For the price of a dozen goggle eye baitfish, monthly subscribers to SiriusXM’s Fish Mapping can access a wealth of satellite-based information that could dramatically improve their chances to catch fish offshore.
Unlike inshore fishing, which is often oriented around structures, successful offshore fishing depends on a series of changing variables the average angler isn’t equipped to predict. SiriusXM’s Fish Mapping uses a constellation of satellites to gather the latest data, then interprets it to
predict where specific species of fish are likely to be gathered.
For $100 a month, anglers can bundle Fish Mapping with SiriusXM’s Marine Offshore Weather package — which costs $60 a month by itself. The Marine Offshore subscription can be accessed by owners of Garmin, Furuno, Raymarine and Lowrance/Simrad/B&G displays, when those displays are equipped with satellite receivers that cost $450 to $800. Seasonal anglers can drop the Fish Mapping part of the bundle for six months a year without having to pay a reactivation fee.
Finding the Weed Lines
Well-formed sargassum weed lines found offshore are the closest thing anglers have to a sure thing for species such as mahi-mahi, and are like an oasis that small fish use for cover, attracting predators. To locate these weed lines, SiriusXM Fish Mapping analyzes water reflectivity. The weed lines are noted on the screen as magenta outlines, and the information is updated every 24 hours.
By clicking on each weed line, users can see when the information was gathered, and a loop can be shown of the past three days of sightings, so general movements and trends can be determined. Weed lines 25 miles or farther offshore are shown.
Finding the Hot Zones
Under the layers menu within SiriusXM Fish Mapping is the sea surface height anomaly detector. It operates like radar, using microwaves from satellites that bounce off the water surface to identify areas where sea height differs from surrounding seas. These differences can be upwellings, represented by negative numbers (and typically higher in nutrients than downwellings), or they can be downwellings, represented by positive numbers.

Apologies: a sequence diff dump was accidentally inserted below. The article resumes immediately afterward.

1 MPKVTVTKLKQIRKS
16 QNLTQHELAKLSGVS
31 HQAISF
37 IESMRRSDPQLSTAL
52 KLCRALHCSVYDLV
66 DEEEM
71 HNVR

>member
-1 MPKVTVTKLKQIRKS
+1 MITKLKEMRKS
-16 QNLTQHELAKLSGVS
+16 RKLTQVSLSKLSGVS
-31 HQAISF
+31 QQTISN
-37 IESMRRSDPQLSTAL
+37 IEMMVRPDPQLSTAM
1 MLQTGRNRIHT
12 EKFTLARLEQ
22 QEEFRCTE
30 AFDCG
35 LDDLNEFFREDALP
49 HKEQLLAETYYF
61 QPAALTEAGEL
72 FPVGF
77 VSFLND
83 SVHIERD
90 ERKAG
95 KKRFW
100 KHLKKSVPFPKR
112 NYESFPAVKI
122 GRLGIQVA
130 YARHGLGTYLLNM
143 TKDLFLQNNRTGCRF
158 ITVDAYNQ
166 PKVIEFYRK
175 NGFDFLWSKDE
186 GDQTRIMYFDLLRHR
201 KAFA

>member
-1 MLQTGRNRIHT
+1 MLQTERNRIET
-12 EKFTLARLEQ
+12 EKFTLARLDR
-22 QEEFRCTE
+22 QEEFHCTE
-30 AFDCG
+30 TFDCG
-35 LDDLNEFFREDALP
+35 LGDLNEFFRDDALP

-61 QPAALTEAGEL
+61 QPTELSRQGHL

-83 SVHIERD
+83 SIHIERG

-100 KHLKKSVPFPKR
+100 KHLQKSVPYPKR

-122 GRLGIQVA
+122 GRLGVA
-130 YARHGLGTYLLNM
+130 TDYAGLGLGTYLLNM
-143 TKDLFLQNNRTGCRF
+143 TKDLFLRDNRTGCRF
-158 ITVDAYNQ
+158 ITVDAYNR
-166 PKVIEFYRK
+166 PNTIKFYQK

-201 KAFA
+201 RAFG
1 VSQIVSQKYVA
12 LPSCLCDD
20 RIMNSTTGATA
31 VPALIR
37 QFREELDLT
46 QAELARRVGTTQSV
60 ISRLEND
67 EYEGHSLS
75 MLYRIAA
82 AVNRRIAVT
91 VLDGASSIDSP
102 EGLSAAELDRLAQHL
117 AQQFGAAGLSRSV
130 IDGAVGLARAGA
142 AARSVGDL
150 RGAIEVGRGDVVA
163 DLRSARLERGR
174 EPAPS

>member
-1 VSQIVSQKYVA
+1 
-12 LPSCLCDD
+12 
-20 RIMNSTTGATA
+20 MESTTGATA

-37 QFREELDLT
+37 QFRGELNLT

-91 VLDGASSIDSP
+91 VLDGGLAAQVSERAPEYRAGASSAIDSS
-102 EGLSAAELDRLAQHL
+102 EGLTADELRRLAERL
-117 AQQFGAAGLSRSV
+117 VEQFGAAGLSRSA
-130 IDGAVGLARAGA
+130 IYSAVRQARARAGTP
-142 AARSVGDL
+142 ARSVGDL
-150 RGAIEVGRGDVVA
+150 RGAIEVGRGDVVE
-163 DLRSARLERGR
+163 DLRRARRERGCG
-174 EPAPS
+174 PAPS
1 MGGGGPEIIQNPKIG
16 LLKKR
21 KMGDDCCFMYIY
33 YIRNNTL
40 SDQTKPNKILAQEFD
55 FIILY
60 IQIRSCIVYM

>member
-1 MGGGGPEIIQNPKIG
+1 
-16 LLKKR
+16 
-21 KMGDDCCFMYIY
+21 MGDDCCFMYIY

Anglers can look for areas showing a zero value, where the lines of demarcation are close together with a negative number on one side and a positive on the other. This spot is called a convergence zone, and it usually provides the hottest fishing.
Finding the Species
Most people who fish want to know the sea temperature, since various species have temperature preferences. Typically, a stronger variance in temperatures means more baitfish are present, which usually means the best areas for fishing.
The sea surface temperature contours feature within SiriusXM’s Fish Mapping shows breaks where temperatures change in 2- degree increments. The lines are color coded, with the lighter version of red showing lower temperatures, and the darker version of red showing warmer spots. To enhance this color differential, a user can narrow the temperature range on the legend.
Users also can select the surface front strength tab, which allows them to see boundaries where the strongest temperature changes occur. These areas usually hold more nutrients, which attract baitfish and predators, and create barriers to fish movement. These fronts are numerically rated by strength from one to four. Anglers who target the higher numbers will usually find more fish.
SiriusXM Fish Mapping also has a menu item called 30-Meter Subsurface that shows the sea temperature about 100 feet below the surface, where apex predators spend a lot of their time.
Finding the Plankton
The plankton concentration feature, when used in conjunction with the sea surface temperature contours feature, can identify where predators are likely to be feeding.
Plankton, measured by milligrams per cubic meter, is shown on the map by contour lines. Darker green represents the densest population. The fronts tab shows areas where the highest plankton concentrations are located, next to the lowest plankton concentrations, graded on a scale of one to four.
Users can view the plankton contour lines over the temperature gradient lines. Any convergence of dark red and dark green lines identifies areas where the best fishing is likely.
The Fishing Recommendation tab ties all of these features together, with recommendations from oceanographers who consider all the above data, as well as the makeup of the seafloor and currents. The recommendations show the likeliest places to catch bluefin tuna, marlin, mahi-mahi, yellowfin tuna and wahoo.
These recommendations are made twice a week and are color coded by fish species. Spots where multiple hot zones of different species overlap usually are the best overall for fishing.
This article was originally published in the February 2021 issue.